New season, new promise for CMC skiers |

New season, new promise for CMC skiers

For the past several months, the members of the Colorado Mountain College ski team have been focused on one thing: improving.

Last year, the team failed to send a skier to the national finals, something that disappointed head coach George Thomas and his skiers.

But that disappointment inspired Thomas and six athletes to head to Mount Hood in July for 16 days of training.

It also has sparked the ski team’s new sense of urgency in dryland training this season.

“These guys are really motivated,” the third-year coach said. “It’s probably the most serious group I’ve had since I took the program.”

While the first official U.S. Collegiate Skiing Association race will not take place until January, the team will have a busy preseason schedule with training and early season races.

“This is a very competitive group,” Thomas said. “I’ll be surprised if we don’t send skiers to the national finals this year.”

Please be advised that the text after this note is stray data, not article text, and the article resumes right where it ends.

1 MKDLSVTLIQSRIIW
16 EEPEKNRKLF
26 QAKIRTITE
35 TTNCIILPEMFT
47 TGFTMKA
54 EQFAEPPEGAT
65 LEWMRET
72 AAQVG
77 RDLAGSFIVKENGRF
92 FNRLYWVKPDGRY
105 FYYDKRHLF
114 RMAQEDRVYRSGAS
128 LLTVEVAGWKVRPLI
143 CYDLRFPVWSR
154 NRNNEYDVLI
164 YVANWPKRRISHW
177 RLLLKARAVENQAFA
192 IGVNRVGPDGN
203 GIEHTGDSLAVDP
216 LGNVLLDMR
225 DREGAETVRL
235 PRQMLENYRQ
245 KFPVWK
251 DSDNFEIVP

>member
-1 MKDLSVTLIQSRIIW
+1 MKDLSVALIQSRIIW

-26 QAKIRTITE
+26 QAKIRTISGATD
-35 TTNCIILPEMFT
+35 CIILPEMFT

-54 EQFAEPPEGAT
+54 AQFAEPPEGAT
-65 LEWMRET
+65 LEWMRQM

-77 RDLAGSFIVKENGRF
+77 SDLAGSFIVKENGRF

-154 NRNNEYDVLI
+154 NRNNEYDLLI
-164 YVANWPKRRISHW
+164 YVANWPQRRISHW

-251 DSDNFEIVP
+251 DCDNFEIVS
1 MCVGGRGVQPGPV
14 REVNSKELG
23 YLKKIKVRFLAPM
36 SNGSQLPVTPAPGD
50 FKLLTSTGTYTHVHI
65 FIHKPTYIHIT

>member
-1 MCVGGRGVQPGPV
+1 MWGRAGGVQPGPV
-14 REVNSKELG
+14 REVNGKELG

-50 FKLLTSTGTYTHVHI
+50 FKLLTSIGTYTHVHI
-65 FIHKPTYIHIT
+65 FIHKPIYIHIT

Led by team captain Erik Jorgensen, who missed last year’s USCSA National Finals by 0.01 seconds, the team has opened the season with a new outlook.

‘This is a much stronger team,” Thomas said. “They are much more focused.”

Jorgensen will be joined on the men’s Alpine team by several returning skiers, including Chris Grover, Ryan Armento and Adam Knapp.

The men’s team also will include three first-year skiers and two others who are expected to join the team in January.

Thomas said he also has four athletes out for the women’s Alpine team and two Nordic skiers this season.

The team’s main focus will be finding success at USCSA events leading up to the regional finals in Red Lodge, Mont. However, the coach hopes his skiers can use their time at CMC to push their skiing careers to the next level.

The coach will take his team to several USSA events and other races outside of the college ranks in an effort to help his skiers improve their national point standing and make them better candidates to compete at larger schools with skiing programs, such as the University of Colorado, University of Denver or the University of New Mexico.

Thomas would like nothing more than to see his skiers continue to ski race once their experience in Steamboat has ended, he said.

For now, the best way to reach those goals is through the rigors of dryland training, something the coach said his skiers have accepted with open arms.

— To reach John F. Russell call 871-4209

or e-mail

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